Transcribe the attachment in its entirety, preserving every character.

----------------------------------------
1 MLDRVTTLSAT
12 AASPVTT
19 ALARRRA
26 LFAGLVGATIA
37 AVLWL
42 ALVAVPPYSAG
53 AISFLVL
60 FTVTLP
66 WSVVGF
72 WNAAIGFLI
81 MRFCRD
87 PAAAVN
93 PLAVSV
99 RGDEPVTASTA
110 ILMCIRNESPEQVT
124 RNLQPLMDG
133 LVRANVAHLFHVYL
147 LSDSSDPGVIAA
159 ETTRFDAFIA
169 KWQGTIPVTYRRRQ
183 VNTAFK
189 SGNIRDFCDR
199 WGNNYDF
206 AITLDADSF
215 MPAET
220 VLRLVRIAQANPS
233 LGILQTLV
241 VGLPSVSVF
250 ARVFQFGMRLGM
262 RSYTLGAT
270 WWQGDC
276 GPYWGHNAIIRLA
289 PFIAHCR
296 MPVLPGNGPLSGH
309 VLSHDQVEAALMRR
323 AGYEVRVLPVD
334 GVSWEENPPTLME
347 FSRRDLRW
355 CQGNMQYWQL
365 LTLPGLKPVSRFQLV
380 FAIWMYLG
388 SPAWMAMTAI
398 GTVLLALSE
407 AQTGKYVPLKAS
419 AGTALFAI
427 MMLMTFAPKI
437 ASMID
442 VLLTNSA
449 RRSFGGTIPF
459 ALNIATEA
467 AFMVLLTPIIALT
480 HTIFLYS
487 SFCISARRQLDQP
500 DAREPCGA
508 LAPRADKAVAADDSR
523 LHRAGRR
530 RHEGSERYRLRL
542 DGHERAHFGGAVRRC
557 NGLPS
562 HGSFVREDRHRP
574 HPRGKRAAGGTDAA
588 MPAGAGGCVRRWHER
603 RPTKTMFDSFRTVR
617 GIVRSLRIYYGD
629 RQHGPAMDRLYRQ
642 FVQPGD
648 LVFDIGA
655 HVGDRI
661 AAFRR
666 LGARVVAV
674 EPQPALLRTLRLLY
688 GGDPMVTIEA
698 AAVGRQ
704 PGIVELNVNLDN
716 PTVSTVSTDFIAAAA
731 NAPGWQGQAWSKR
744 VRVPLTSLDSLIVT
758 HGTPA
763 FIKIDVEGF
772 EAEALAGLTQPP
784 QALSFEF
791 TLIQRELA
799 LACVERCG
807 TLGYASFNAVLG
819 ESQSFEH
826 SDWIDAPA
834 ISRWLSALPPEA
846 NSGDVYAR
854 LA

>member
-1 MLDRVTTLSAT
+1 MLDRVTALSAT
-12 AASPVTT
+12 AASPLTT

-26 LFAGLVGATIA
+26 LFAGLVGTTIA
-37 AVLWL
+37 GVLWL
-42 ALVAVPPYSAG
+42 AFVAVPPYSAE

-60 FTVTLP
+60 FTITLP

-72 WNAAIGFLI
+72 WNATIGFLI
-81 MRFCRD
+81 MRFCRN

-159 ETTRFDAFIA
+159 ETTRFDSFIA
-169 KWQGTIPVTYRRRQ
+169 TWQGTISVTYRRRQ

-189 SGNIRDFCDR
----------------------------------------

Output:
1 MLDRVTTLSAT
12 AASPVTT
19 ALARRRA
26 LFAGLVGATIA
37 AVLWL
42 ALVAVPPYSAG
53 AISFLVL
60 FTVTLP
66 WSVVGF
72 WNAAIGFLI
81 MRFCRD
87 PAAAVN
93 PLAVSV
99 RGDEPVTASTA
110 ILMCIRNESPEQVT
124 RNLQPLMDG
133 LVRANVAHLFHVYL
147 LSDSSDPGVIAA
159 ETTRFDAFIA
169 KWQGTIPVTYRRRQ
183 VNTAFK
189 SGNIRDFCDR
199 WGNNYDF
206 AITLDADSF
215 MPAET
220 VLRLVRIAQANPS
233 LGILQTLV
241 VGLPSVSVF
250 ARVFQFGMRLGM
262 RSYTLGAT
270 WWQGDC
276 GPYWGHNAIIRLA
289 PFIAHCR
296 MPVLPGNGPLSGH
309 VLSHDQVEAALMRR
323 AGYEVRVLPVD
334 GVSWEENPPTLME
347 FSRRDLRW
355 CQGNMQYWQL
365 LTLPGLKPVSRFQLV
380 FAIWMYLG
388 SPAWMAMTAI
398 GTVLLALSE
407 AQTGKYVPLKAS
419 AGTALFAI
427 MMLMTFAPKI
437 ASMID
442 VLLTNSA
449 RRSFGGTIPF
459 ALNIATEA
467 AFMVLLTPIIALT
480 HTIFLYS
487 SFCISARRQLDQP
500 DAREPCGA
508 LAPRADKAVAADDSR
523 LHRAGRR
530 RHEGSERYRLRL
542 DGHERAHFGGAVRRC
557 NGLPS
562 HGSFVREDRHRP
574 HPRGKRAAGGTDAA
588 MPAGAGGCVRRWHER
603 RPTKTMFDSFRTVR
617 GIVRSLRIYYGD
629 RQHGPAMDRLYRQ
642 FVQPGD
648 LVFDIGA
655 HVGDRI
661 AAFRR
666 LGARVVAV
674 EPQPALLRTLRLLY
688 GGDPMVTIEA
698 AAVGRQ
704 PGIVELNVNLDN
716 PTVSTVSTDFIAAAA
731 NAPGWQGQAWSKR
744 VRVPLTSLDSLIVT
758 HGTPA
763 FIKIDVEGF
772 EAEALAGLTQPP
784 QALSFEF
791 TLIQRELA
799 LACVERCG
807 TLGYASFNAVLG
819 ESQSFEH
826 SDWIDAPA
834 ISRWLSALPPEA
846 NSGDVYAR
854 LA

>member
-1 MLDRVTTLSAT
+1 MLDRVTALSAT
-12 AASPVTT
+12 AASPLTT

-26 LFAGLVGATIA
+26 LFAGLVGTTIA
-37 AVLWL
+37 GVLWL
-42 ALVAVPPYSAG
+42 AFVAVPPYSAE

-60 FTVTLP
+60 FTITLP

-72 WNAAIGFLI
+72 WNATIGFLI
-81 MRFCRD
+81 MRFCRN

-159 ETTRFDAFIA
+159 ETTRFDSFIA
-169 KWQGTIPVTYRRRQ
+169 TWQGTISVTYRRRQ

-189 SGNIRDFCDR